Nevada County is currently experiencing a dramatic increase in the number of accidental drug-related overdoses and deaths due to fentanyl. Fentanyl is a powerful synthetic opioid that is similar to morphine, but is 50 to 100 times more potent. Fentanyl may be added to drugs and is sometimes present in counterfeit drugs, and, because of its potency, it can lead to an overdose very quickly. In 2019, Nevada County had zero accidental overdose deaths due to fentanyl; so far this year, ten Nevada County residents have died from accidental fentanyl overdose.
These accidental deaths may have been prevented, and the Nevada County Public Health Department (NCPHD) hopes to help the community avoid additional deaths. Various County departments and local organizations offer free resources to help prevent accidental overdose opioid deaths, including deaths due to fentanyl.
Town Hall: Overdoses in Nevada County, October 22nd
To have a conversation with the community and prevent additional deaths, the County and community partners are collaborating with YubaNet to host a community Town Hall on the recent increase of both fentanyl and opioid related accidental overdoses in Nevada County on Thursday, October 22nd, at 6:00 p.m.
Register here for the virtual Town Hall: Overdoses in Nevada County and send your questions to email@example.com or ask them live during the Q&A session. The Town Hall will be live-streamed on YubaNet’s Facebook and available for later viewing on YubaNet’s YouTube.
“We are witnessing the introduction of fentanyl into the local drug supply and tragic deaths as a result, and we need to reach all Nevada County residents to inform them of the lethal threat presented by fentanyl,” said Deputy Health Officer Dr. Glennah Trochet. “As a community, we can help prevent additional deaths by knowing what resources are available. Next week’s Town Hall will be an opportunity for our Nevada County community to have an important conversation on the topic and create more understanding on how we can prevent additional accidental deaths from happening.”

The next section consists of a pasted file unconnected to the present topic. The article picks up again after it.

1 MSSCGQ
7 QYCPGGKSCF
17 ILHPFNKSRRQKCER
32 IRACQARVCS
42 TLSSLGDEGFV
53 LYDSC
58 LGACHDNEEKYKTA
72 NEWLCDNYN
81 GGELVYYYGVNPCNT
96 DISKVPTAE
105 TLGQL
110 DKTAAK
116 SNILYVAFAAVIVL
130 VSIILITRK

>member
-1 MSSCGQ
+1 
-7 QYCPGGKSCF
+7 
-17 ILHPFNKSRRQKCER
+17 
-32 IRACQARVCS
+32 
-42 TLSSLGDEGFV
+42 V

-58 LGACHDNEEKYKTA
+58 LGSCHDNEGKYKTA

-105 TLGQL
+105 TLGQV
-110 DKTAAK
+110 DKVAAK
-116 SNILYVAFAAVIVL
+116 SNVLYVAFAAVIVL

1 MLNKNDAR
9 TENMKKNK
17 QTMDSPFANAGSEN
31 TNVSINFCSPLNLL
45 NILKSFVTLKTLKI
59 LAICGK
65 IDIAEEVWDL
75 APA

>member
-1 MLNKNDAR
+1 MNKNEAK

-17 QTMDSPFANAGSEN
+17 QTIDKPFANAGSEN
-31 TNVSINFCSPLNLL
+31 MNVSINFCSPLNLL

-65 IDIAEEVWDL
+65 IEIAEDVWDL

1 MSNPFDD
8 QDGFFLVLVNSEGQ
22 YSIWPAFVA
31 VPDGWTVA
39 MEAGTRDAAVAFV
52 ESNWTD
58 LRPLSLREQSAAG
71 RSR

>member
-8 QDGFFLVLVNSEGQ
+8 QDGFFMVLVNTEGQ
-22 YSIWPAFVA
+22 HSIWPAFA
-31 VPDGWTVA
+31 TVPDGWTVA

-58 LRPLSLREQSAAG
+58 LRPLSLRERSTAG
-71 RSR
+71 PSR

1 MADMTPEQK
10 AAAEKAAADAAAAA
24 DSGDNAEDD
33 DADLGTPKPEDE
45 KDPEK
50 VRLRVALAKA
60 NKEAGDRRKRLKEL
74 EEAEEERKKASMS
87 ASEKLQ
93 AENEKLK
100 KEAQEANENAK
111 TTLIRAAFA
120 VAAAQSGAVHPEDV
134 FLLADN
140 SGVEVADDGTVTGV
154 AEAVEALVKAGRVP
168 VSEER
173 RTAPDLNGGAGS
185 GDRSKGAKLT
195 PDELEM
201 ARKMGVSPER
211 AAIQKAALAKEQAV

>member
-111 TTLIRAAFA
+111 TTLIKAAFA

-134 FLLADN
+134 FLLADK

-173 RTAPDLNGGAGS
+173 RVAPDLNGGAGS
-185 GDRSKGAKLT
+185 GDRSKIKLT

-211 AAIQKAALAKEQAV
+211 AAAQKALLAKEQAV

How to Prevent Accidental Overdose Deaths: Naloxone/Narcan and Fentanyl Testing Strips
One way you can help prevent more deaths due to accidental opioid overdose is to carry naloxone (also known by the brand name Narcan). Naloxone is a medication that can rapidly reverse opioid overdoes, can be easily administered via a nasal spray, and it does not have negative consequences if administered to someone who hasn’t overdosed on opioids. NCPHD distributes naloxone free of charge as do other community organizations. To learn more about Naloxone and how to obtain it in Nevada County, visit www.mynevadacounty.com/naloxone.
Another way to help prevent these deaths is to use fentanyl testing strips before consuming a drug. These strips allow someone to test a product to know if it contains fentanyl. Several local organizations offer fentanyl testing strips, including NCPHD. Due to COVID restrictions, NCPHD is primarily offering these products by appointment. Small group trainings on and distribution of naloxone and fentanyl testing strips can also be requested. All requests, trainings and distributions can be confidential. Call or text (530) 388-6364 for more details.
As the Nevada County Sheriff’s Office reported recently, in some of these overdose deaths, it was reported that people thought they were taking Percocet pills. It appears, however, that these pills were laced with fentanyl. There may be fentanyl in other counterfeit opioid products in our community, but if you or someone you know has Percocet that did not come from a pharmacy, NCPHD urges you not to consume those pills or to at least have the pills tested for fentanyl.
“While opiates, including fentanyl, have been around for many years, our office is aware that fentanyl use has become more prevalent in the illicit narcotics market,” said Sean Scales, Sheriff’s Lieutenant. “Opiates come from a variety of sources including legal prescription pills, counterfeit prescription pills laced with opiates or illegal narcotics laced with opiates. Any use of opiates should be done under the direction of a physician, dispensed from a pharmacy, and in accordance with the instructions.”
NCPHD shares this information to alert the public to the heightened risk of overdose death, and recognizes that while we talk about these deaths in numbers, it is important to remember that every person lost to opioids is someone’s child, parent or loved one, and each life lost is one too many. We urge our community to exercise compassion, understanding, and action.
For more information on fentanyl use and overdose prevention, please visit www.mynevadacounty.com/fentanyl.